Why are we considering setting up a Ministry of Fisheries, Oceans and Maritime Affairs?
Change is inevitable within a nation. It is also important that citizens question why changes are taking place. Citizens have a civic right – and duty – to hold leaders accountable for their actions. Clarity and transparency are necessary to progressively move a nation forward.
In recent developments, the Vanuatu Government has announced their intent to dismantle the Ministry of Justice and Community Services and replace it with a Ministry of Fisheries, Oceans and Maritime Affairs (to be referred hereafter in the article as Ministry of Oceans).
There are, no doubt, various perspectives on this proposed change. One is that it could benefit Vanuatu by creating a new stream of revenue and potential job opportunities. In fact, the Government previously provided this as a justification, stating that this proposed new Ministry of Oceans would boost the economy and empower Vanuatu’s citizens. The Director General of the Office of the Prime Minister has suggested that there is a need for a stand-alone Ministry of Oceans given Vanuatu’s very large Exclusive Economic Zone of more than 600,000 square kilometres. The idea is that in comparison to Vanuatu’s more limited land resources, this large ocean territory would allow Vanuatu to extract and maximize the benefits from the ocean.
The key questions are how exactly the economy would be boosted by this proposed change, and why these efforts could not be aligned under an existing Ministry. For example, Vanuatu’s Fisheries Department, under the Ministry of Agriculture, currently carries out several of the functions that a Ministry of Oceans might seek to accomplish. Beyond overseeing projects relating to the tuna fishery and aquaculture development, the Department also deals with policies and regulations relating to ocean governance. These include Vanuatu’s National Plan of Action to Prevent, Deter and Eliminate Illegal, Unreported and Unregulated Fishing, and the Vanuatu Monitoring, Control, Surveillance and Inspection Plan that focuses, among other things, on monitoring fishing vessels within Vanuatu’s Exclusive Economic Zones.
Across the globe, South Korea and Canada – both of which have a significantly larger economic base than Vanuatu – are countries that have dedicated bodies relating to ocean governance (in the case of Canada, this is combined with fisheries under Fisheries and Oceans Canada). These kinds of government bodies ensure that ocean governance is a key component of political life, and that impacts on fisheries and oceans are considered when a range of government decisions are made. In Vanuatu, however, this work is closely aligned with what the Fisheries Department and the Government of Vanuatu itself already promote. For example, Vanuatu signed the United Nations Convention on the Law of the Sea in 1999. This cutting-edge international agreement is aimed at conserving marine resources, monitoring activities within state waters and regulating the usage and preservation of marine resources. Vanuatu is also part of the Pacific Parliamentarians’ Alliance on Deepsea Mining that advocates to safeguard the Pacific Ocean and protect marine and deepsea resources.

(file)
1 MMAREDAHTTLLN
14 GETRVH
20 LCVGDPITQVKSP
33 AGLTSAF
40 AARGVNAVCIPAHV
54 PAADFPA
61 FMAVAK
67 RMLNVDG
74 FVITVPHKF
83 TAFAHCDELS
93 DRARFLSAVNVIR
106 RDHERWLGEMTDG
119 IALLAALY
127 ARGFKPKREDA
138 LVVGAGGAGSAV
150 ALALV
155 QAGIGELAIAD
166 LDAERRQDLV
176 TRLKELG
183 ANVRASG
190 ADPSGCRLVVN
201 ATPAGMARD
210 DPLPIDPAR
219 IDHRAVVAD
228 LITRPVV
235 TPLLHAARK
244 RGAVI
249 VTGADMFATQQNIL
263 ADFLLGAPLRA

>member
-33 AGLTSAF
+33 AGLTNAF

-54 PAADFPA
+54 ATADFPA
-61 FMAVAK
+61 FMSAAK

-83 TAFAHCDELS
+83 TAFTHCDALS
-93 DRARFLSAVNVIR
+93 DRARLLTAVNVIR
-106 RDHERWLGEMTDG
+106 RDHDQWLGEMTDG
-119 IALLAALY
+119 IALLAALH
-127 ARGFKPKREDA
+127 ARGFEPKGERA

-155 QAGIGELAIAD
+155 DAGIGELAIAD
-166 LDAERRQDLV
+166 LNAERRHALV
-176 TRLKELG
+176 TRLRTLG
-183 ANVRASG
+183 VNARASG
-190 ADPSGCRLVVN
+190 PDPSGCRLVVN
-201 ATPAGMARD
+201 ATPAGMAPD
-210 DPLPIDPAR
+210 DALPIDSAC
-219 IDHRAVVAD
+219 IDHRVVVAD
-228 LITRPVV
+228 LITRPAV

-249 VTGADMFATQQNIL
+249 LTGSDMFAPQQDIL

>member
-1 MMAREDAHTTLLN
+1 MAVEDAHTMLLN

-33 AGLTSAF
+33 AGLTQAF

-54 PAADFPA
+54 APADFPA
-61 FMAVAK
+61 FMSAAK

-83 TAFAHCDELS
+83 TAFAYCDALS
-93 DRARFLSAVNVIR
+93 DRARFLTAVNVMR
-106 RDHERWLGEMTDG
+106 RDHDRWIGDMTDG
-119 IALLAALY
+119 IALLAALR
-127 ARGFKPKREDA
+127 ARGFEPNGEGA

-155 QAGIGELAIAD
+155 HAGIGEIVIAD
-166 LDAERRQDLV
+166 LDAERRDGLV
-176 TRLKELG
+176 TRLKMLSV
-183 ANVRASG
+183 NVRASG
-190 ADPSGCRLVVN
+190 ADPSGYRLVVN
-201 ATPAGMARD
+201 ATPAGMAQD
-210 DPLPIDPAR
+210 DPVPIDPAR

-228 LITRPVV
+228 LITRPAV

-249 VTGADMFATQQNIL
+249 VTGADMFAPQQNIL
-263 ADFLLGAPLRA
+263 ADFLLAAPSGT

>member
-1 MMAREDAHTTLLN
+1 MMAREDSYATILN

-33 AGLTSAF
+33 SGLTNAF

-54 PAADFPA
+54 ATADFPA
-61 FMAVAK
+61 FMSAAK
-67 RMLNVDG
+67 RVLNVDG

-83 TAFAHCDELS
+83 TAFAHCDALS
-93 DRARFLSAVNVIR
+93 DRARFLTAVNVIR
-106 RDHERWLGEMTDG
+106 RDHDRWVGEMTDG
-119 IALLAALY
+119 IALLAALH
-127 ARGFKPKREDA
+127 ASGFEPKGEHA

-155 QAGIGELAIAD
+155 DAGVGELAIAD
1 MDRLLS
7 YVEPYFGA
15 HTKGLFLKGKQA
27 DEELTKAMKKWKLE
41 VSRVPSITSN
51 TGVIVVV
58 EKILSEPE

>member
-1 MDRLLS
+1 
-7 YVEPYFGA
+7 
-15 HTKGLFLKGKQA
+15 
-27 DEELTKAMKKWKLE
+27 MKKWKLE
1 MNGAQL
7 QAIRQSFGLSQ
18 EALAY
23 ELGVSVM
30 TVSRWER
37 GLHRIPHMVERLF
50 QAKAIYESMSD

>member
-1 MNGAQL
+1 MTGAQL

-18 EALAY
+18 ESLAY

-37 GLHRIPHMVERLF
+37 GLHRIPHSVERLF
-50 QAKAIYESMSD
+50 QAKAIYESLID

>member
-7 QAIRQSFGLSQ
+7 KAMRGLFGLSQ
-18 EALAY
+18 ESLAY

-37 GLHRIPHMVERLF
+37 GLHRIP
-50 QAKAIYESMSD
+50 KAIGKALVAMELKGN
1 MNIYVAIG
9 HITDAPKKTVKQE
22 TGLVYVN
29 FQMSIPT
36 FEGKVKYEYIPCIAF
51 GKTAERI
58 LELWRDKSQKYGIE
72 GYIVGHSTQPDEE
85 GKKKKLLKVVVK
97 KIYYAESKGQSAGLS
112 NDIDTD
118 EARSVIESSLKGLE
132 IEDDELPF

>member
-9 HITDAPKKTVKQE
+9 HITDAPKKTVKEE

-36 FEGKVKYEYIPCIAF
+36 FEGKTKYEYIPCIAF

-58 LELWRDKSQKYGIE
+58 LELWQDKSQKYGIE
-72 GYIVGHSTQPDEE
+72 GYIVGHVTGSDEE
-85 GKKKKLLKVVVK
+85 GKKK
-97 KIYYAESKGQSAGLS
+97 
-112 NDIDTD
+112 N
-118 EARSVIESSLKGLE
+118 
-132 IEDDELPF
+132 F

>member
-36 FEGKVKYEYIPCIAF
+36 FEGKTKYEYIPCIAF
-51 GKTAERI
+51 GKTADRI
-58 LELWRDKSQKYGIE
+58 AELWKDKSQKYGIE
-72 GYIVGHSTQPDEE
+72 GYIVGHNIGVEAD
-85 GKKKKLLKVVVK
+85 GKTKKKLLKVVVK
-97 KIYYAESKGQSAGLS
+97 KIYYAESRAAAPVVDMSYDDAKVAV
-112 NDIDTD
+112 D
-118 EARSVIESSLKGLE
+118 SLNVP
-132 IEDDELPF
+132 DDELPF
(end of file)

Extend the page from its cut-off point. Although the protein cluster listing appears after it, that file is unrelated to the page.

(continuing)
An alternative viewpoint on the rationale for establishing a Ministry of Oceans at the expense of the Ministry of Justice and Community Services suggests other motivations. According to some Government sources a key reason for the proposed establishment of a Ministry of Oceans is based purely on the current Government’s coalition arrangements and their broader intentions. Without the various bodies and functions of a unified Ministry of Justice and Community Services to uphold laws and other legislative matters not covered by the mandates of other Ministries, would this create a lack of accountability? Would there even be a safety-net in place to protect our natural resources and prevent destructive deep-sea mining for example? The Director General of the Prime Minister’s Office has also stated that it is, in fact, part of the Government’s longer term plans to proceed with controversial deep sea mining in the future.
During his final opening speech to Parliament’s First Ordinary Session of 2022, Vanuatu’s outgoing president, His Excellency Obed Moses Tallis, encouraged the government to invest more into ‘vibrant industries including agriculture, [and] fisheries and to use the natural resources of the land and sea’. He emphasised these areas particularly given the threats of climate change and the volatility of the tourism sector. He also followed this with comments aimed directly at the proposed dissolution of the Ministry of Justice and Community Services. According to the President, “The Judiciary of Vanuatu under the leadership of the Chief Justice has played a big role in the stability, growth and progress of the nation, given its uniquely independent standing”. He urged the Government to reconsider its decision to dismantle the country’s Ministry of Justice and Community Services, and to recognise the importance of an independent judiciary in providing a basis for policing and justice services, even warning against the danger of sliding into “dictatorial” practices. It is up to each of us as citizens to question these decisions of the government, to seek more information, and to weigh the relative merits of all paths.
Press Release HERE
Article 2 HERE